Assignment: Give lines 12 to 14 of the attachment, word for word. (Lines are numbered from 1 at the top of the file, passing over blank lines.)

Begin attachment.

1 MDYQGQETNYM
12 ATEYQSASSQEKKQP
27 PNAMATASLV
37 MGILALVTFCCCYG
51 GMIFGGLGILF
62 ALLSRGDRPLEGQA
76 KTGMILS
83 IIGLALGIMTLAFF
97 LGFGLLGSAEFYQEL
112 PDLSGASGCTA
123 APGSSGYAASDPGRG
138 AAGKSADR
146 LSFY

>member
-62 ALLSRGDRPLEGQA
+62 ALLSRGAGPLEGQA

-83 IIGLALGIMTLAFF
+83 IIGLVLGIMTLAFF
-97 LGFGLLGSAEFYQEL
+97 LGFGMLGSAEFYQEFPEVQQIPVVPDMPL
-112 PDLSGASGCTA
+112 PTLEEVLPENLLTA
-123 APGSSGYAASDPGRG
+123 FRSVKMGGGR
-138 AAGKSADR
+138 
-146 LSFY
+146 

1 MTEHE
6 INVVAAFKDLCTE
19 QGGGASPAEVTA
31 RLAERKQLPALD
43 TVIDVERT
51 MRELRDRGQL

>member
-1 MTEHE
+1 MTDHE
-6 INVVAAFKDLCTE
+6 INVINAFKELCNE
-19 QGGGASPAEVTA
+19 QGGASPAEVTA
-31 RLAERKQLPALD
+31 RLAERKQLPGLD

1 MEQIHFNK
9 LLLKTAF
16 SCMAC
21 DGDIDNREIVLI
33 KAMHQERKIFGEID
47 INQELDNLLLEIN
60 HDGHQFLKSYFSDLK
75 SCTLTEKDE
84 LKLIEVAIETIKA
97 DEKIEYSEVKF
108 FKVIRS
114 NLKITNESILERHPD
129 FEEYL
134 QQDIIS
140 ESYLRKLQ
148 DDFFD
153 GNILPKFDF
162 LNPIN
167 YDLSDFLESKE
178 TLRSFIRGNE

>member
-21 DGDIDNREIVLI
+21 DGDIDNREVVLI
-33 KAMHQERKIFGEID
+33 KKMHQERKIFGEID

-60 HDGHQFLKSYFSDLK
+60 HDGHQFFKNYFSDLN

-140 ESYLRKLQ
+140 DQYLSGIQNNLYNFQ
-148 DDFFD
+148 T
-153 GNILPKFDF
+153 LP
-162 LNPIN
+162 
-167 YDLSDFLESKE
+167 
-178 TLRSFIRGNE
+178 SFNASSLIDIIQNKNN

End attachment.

138 AAGKSADR
146 LSFY

>member